I had the absolute pleasure of walking New Zealand’s Milford Track in April 2016. Here are some tips and observations.

  1. There is an inverse relationship between the amount of time you are from the start of the walk and the amount of attention you pay to the weight of the items you’re packing. For example a few weeks before you leave it seems like a great idea to take fresh socks, underwear, handkerchiefs and cravats for each day, yet the night before you leave as you test your pack it seems like a great idea to leave behind everything but two freeze-dried meals and an A5 sheet of paper.
  2. Despite the aforementioned relationship there will still be a young Canadian guy who’s decided to bring all his food in cans, making his backpack weigh about 70kg, but forgotten his raincoat.
  3. Freeze-dried meals really are light but make extremely grandiose claims as to their contents. From my testing Mediterranean Lamb with Black Olives, Chicken Tikka Masala and Apple Pie all taste pretty much the same.
  4. JAFA – Just Another Fucking Aucklander – is a term of endearment other New Zealanders use for their beloved brethren from the capital.
  5. Sleeping at close quarters with 39 other people has its moments. While snoring, farting and body odour can be challenging, nothing compares to the late-night rustle-schwustle-schwustle as your cabinmates turn over or move their bodies slightly. And the rustle-schwulstle-zzzzzziiiiiiiiiiiiiippp-schwustle of the sleeping bag as your they head out for late-night ablutions at regular intervals during the night.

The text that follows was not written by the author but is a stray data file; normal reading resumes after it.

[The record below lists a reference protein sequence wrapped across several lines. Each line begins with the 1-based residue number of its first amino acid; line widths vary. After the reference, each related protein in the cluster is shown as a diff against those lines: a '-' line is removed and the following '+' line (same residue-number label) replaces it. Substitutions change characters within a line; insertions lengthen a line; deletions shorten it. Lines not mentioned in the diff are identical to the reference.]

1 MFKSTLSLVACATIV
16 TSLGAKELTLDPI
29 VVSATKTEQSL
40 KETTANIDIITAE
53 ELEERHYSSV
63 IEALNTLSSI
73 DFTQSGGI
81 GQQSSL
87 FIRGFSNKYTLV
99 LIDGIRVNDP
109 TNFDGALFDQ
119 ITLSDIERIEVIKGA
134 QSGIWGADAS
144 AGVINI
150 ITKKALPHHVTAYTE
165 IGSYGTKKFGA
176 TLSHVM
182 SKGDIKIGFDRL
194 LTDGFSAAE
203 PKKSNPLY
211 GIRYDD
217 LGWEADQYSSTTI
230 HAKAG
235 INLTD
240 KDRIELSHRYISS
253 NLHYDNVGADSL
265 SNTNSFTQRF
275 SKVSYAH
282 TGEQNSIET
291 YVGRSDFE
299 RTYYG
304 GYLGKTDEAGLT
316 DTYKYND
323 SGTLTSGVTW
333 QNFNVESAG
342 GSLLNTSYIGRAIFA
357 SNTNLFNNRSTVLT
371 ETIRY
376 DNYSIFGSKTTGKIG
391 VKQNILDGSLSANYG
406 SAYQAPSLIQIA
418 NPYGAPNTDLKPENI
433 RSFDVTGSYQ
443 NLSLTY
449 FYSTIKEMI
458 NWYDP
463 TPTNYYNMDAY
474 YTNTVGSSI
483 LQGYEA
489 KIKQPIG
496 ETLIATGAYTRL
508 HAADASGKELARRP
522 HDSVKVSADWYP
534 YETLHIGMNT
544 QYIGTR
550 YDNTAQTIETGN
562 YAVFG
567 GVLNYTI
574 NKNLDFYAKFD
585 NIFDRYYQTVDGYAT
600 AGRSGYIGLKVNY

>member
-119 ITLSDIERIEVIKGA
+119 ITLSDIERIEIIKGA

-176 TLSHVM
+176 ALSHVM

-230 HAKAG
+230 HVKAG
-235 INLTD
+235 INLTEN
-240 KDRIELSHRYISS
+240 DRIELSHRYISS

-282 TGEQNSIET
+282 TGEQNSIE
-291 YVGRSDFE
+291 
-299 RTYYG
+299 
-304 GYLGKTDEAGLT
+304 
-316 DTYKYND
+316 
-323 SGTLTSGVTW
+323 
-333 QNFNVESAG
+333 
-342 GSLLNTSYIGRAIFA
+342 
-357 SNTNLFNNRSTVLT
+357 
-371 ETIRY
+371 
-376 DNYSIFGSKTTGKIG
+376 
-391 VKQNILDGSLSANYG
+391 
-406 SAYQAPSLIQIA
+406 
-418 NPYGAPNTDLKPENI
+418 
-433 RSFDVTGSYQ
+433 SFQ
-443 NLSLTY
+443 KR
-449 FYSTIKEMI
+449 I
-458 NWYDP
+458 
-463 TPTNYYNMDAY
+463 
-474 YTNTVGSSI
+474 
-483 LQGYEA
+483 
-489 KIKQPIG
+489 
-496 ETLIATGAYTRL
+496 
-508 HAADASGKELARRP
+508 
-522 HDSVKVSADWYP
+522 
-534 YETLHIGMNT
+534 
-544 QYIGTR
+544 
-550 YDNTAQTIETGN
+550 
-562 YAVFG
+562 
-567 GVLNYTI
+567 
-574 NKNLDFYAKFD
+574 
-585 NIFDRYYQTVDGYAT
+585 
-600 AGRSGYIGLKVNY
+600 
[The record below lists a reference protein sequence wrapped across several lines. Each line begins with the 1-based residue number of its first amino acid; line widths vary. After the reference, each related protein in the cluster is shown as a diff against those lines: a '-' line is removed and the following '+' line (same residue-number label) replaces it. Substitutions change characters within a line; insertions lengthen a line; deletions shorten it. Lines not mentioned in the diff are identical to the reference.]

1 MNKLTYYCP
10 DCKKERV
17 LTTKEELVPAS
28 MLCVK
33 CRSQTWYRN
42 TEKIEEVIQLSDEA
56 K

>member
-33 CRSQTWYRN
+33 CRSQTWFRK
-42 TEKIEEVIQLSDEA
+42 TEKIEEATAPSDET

6. Each hut has a resident Department of Environment ranger with what looks like a pretty incredible job. Most of these rangers could move easily into a career in standup comedy.
  7. Just like school camp there are rules in some of the cabins. In one the ranger said there was to be strictly no reading in bed at night. Also like school camp collective mutiny trumps the rules and the soft glow of head torch inside sleeping bag is evident in the bunkroom.
  8. The many rivers, creeks and waterfalls you’ll be walking alongside, over and/or through are crystal clear and highly drinkable. There are plenty of opportunities to swim if you enjoy being Really Fucking Cold.
  9. For those choosing to undertake the journey to take a break from heavy drinking the many suspension bridges along the way can simulate the experience of being pissed.
  10. Dropping something important, for example an expensive camera, from a ridge over one of the deeper river crossings can be a fun challenge for those fellow walkers who enjoy a game of ‘how long can I stay conscious whilst diving 4 metres down into a freezing river’ but will probably result in the camera staying behind.
  11. You may come across clean-looking walkers with miniature day packs – these people are doing a guided version of the walk with a company that provides accommodation, meals, wines and showers at luxury eco-lodges along the track. As you stumble past, cursing the extra cravats and handkerchiefs you packed, you can feel superior in your rugged independence.
  12. Some of the shelters along the way have two clearly marked sections, one for the independent walkers and another for guided walkers. This is weird as, apart from the gold-plated taps, 18-year-old single malt whisky and Beluga caviar, the rooms look identical.
  13. The one problem with the Milford Track, according to well-known naturalist Ridley Scott, is that there aren’t enough palm trees. Hence, as we emerged blinking from our four day wilderness adventure and took the final crossing from Sandfly Point to Milford by boat, it was pleasing to see a helicopter airlifting palm trees across the water to the film set for Alien: Covenant. Because you know, it’s an OK bit of wilderness, but just not quite right.
Day 2: Least flattering photo ever. All photos by Tim Scanlon/Kersten Schmidt.

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